Ewers will be surrounded by so much talent this season that it’s easy to buy into the hype, but Texas will face an early reality check when the Longhorns travel to Tuscaloosa to play number-four Alabama on September 9. If Texas passes that test with a win, a fan base that struggles mightily with humility will probably be ready to crown the Longhorns champions after Week 2, and every other fan base in the Big 12 will yearn to take them down. “We’re the University of Texas, we get it,” Sarkisian said. “We can sit there and be a punching bag, or we can go attack the people we’re going to play.”

Last season, it was the Texas Aggies dealing with over-the-top expectations, having been ranked sixth in the last two AP preseason polls. This year, the Aggies open the year at number 23, which still might be generous after a 5–7 campaign that included a loss to Appalachian State and the program’s longest losing streak in fifty years.

But Texas A&M is positioned to succeed with gobs of talent, and second-year quarterback Conner Weigman could prove to be the best player the Aggies have had at the all-important position since Johnny Manziel’s departure ten years ago. A&M’s schedule is soft at the beginning of the year, before Alabama comes to Kyle Field on October 7, followed by a stretch that includes road games against three ranked teams—Tennessee, Ole Miss, and LSU.

No program in the state has as much unadulterated enthusiasm around it as the Texas Tech Red Raiders. That’s a byproduct of high-energy second-year head coach Joey McGuire, who announced after last season’s win over Texas: “I’m telling y’all right now: The country’s gonna find out that everything runs through Lubbock.” Texas Tech finished an eyelash out of this week’s Top 25, and there’s no doubt McGuire will be using that snub to motivate his players.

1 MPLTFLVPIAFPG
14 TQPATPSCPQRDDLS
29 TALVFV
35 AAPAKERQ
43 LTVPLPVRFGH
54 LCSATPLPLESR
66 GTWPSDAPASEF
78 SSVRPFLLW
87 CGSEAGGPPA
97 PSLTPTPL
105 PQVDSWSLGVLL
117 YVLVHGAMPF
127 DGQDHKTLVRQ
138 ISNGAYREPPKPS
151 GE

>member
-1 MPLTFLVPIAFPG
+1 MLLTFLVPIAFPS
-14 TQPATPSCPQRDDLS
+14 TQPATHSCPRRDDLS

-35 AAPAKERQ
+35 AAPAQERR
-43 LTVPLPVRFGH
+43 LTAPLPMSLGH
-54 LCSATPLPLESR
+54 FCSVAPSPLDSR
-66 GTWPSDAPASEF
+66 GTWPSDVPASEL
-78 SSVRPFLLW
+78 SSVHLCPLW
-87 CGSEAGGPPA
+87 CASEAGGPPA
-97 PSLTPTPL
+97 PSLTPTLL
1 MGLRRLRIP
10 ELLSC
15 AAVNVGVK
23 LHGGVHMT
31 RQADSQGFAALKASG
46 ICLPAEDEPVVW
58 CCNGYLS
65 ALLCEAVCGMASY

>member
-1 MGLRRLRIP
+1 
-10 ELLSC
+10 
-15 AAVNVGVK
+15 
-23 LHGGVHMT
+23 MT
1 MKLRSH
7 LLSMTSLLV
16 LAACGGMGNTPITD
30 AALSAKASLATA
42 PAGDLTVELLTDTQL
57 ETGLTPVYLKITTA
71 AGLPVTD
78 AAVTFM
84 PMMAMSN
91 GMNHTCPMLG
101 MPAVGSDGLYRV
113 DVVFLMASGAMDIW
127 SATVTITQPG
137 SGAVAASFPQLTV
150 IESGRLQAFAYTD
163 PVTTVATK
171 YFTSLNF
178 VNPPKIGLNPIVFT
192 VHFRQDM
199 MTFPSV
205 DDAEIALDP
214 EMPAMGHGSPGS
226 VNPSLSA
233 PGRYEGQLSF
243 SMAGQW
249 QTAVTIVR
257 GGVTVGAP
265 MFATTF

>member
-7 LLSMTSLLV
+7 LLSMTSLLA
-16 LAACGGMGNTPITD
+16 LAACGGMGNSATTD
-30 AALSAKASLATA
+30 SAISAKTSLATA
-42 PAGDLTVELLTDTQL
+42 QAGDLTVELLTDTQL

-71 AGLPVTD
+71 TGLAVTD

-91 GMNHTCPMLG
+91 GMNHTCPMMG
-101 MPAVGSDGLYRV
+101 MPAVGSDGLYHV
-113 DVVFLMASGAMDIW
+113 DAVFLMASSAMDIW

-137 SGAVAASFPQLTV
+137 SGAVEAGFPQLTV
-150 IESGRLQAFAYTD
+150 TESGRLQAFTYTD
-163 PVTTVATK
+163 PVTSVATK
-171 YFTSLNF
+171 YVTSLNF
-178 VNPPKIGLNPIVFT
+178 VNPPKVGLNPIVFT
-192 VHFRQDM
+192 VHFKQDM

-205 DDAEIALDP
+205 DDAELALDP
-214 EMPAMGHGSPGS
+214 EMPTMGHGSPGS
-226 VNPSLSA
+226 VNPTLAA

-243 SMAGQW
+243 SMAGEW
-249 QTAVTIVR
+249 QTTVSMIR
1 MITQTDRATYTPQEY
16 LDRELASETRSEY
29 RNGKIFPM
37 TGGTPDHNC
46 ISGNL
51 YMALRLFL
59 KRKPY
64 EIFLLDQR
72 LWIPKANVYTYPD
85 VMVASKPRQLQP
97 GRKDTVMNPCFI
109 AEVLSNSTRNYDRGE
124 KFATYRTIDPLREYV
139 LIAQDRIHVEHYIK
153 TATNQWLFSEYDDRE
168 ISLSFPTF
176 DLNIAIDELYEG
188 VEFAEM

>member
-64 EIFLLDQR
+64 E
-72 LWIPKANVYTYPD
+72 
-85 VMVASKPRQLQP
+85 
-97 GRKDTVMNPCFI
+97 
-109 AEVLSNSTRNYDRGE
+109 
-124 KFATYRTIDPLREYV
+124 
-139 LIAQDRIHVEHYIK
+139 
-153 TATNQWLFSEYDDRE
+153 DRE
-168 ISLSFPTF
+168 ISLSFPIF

The Red Raiders are returning 18 of 22 starters, and McGuire is especially excited about turning his offense over to quarterback Tyler Shough from the start of the season. Injuries have kept Shough from completing full seasons over the past two years in Lubbock, but the quarterback is 8–0 in games he has started and finished. “I feel like we have as good, if not the best quarterback room not only in the Big 12, but in the country,” McGuire said in July. “Tyler is such a leader for this team, and he’s going to have a great year for us.”

Texas Tech will also face a big early test, with number-fifteen Oregon coming to Lubbock on September 9. The Raiders finish the regular season in Austin the day after Thanksgiving in what will be the final Texas–Texas Tech game for the foreseeable future, with the Longhorns leaving for the SEC next year. That game could be McGuire’s chance to establish Texas Tech high in the pecking order of the post-UT Big 12. Don’t be surprised if TCU also makes a run at the conference’s upper echelon.